These applications will require technologies, such as sensors, telecommunication infrastructure, analysis, simulation software and so on, to facilitate real time decisions and to meet growing customer expectations. With the integration of different smart distribution applications, software tools are being developed to integrate information from dissimilar systems and to summarize it, so as to facilitate and enhance operational decisions for the distribution system.

A number of these applications are under consideration in several current smart grid demonstration projects. The EPRI Smart Grid demonstration project and DMS Demonstration initiative are good examples of technology development and collaboration. Generally, distribution utilities are developing such applications on a project-by-project basis. It would be better in principle if many or all the applications could be evaluated in combination, as they have mutual influence.

For example, distribution systems are combining applications to achieve improved operational efficiency. These combined applications include, but are not limited to, Volt and Var control, distributed generation that is connected to either the medium-voltage or low-voltage system, and an automatic service restoration scheme, which has the capability to change the system configuration following a fault event on the distribution system. Integration of these applications is becoming essential to guarantee continued or improved network performance for energy delivery to the customer.

Since many distribution utilities are testing technologies and advanced smart grid applications in demonstration projects and in R&D programs, there is an opportunity to share the lessons learned with each other to avoid pitfalls and to benefit from the best experiences.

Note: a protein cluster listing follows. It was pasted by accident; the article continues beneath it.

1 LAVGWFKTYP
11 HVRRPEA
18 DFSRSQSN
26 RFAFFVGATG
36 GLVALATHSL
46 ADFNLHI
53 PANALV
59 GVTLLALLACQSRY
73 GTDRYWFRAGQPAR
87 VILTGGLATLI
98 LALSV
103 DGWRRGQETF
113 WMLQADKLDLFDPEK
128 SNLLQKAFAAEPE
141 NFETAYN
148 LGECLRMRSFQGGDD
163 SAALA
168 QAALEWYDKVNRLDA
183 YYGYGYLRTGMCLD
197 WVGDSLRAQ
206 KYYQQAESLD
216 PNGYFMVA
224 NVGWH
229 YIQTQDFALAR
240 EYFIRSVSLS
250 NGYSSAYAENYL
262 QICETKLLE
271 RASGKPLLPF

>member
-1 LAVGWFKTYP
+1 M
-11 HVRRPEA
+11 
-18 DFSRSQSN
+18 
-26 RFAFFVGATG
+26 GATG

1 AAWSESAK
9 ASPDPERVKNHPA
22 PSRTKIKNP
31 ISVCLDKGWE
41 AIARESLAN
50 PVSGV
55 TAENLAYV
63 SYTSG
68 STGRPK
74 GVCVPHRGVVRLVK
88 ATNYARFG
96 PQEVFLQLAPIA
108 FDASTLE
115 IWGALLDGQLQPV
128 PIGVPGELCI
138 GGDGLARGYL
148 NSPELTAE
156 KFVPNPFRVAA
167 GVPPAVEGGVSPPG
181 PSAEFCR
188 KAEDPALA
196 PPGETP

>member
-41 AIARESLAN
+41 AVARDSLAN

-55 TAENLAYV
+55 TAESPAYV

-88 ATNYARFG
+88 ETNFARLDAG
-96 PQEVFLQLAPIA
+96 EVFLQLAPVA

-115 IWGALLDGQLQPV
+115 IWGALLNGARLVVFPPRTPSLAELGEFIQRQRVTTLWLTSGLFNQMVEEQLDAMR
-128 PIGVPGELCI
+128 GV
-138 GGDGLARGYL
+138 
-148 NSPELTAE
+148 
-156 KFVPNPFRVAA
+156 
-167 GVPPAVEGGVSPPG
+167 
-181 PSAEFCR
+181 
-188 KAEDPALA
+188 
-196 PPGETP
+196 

Another requirement is to develop standards that promote interoperability and interchangeability of end-use devices in order to reach, at least in the long term, a plug-and-play type design. International standards committees such as IEC TC 57 are extending standards from existing transmission applications to support the goal of distribution-level interoperability.

Within the framework of IEEE, the Power and Energy Society's Smart Distribution (SD) Working Group (part of the Distribution Subcommittee) is organizing panel and paper sessions to promote knowledge sharing. Task forces on Volt and Var, and on Distribution Management Systems, were launched recently to bring together experts to share experiences and develop standards. The distribution planning working group, which is affiliated with the Power Systems Planning and Implementation committee, supports the development of new planning tools, including advanced SG applications simulations.